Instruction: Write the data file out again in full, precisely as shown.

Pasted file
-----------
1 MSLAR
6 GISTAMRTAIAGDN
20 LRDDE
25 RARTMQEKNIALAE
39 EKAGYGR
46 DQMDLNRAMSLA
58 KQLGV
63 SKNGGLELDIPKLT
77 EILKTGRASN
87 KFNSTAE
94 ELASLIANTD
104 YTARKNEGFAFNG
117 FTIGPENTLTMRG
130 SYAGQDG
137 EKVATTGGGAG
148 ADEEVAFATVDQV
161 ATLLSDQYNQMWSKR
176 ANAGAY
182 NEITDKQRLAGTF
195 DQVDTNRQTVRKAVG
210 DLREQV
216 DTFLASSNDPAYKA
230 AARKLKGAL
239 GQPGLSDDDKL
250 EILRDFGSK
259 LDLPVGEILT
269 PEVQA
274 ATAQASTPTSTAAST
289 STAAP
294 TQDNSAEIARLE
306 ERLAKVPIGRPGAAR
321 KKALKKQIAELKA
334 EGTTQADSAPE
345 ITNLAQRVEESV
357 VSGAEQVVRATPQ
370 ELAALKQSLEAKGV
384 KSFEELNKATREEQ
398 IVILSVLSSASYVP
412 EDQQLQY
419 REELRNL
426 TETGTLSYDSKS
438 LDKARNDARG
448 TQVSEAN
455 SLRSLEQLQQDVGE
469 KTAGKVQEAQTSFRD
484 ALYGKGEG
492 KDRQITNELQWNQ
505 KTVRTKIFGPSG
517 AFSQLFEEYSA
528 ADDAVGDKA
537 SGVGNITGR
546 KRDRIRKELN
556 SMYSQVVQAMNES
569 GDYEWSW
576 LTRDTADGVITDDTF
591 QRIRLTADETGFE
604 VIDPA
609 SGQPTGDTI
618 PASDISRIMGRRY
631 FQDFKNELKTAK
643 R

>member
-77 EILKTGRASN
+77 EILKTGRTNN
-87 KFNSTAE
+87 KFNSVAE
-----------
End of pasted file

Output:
1 MSLAR
6 GISTAMRTAIAGDN
20 LRDDE
25 RARTMQEKNIALAE
39 EKAGYGR
46 DQMDLNRAMSLA
58 KQLGV
63 SKNGGLELDIPKLT
77 EILKTGRASN
87 KFNSTAE
94 ELASLIANTD
104 YTARKNEGFAFNG
117 FTIGPENTLTMRG
130 SYAGQDG
137 EKVATTGGGAG
148 ADEEVAFATVDQV
161 ATLLSDQYNQMWSKR
176 ANAGAY
182 NEITDKQRLAGTF
195 DQVDTNRQTVRKAVG
210 DLREQV
216 DTFLASSNDPAYKA
230 AARKLKGAL
239 GQPGLSDDDKL
250 EILRDFGSK
259 LDLPVGEILT
269 PEVQA
274 ATAQASTPTSTAAST
289 STAAP
294 TQDNSAEIARLE
306 ERLAKVPIGRPGAAR
321 KKALKKQIAELKA
334 EGTTQADSAPE
345 ITNLAQRVEESV
357 VSGAEQVVRATPQ
370 ELAALKQSLEAKGV
384 KSFEELNKATREEQ
398 IVILSVLSSASYVP
412 EDQQLQY
419 REELRNL
426 TETGTLSYDSKS
438 LDKARNDARG
448 TQVSEAN
455 SLRSLEQLQQDVGE
469 KTAGKVQEAQTSFRD
484 ALYGKGEG
492 KDRQITNELQWNQ
505 KTVRTKIFGPSG
517 AFSQLFEEYSA
528 ADDAVGDKA
537 SGVGNITGR
546 KRDRIRKELN
556 SMYSQVVQAMNES
569 GDYEWSW
576 LTRDTADGVITDDTF
591 QRIRLTADETGFE
604 VIDPA
609 SGQPTGDTI
618 PASDISRIMGRRY
631 FQDFKNELKTAK
643 R

>member
-77 EILKTGRASN
+77 EILKTGRTNN
-87 KFNSTAE
+87 KFNSVAE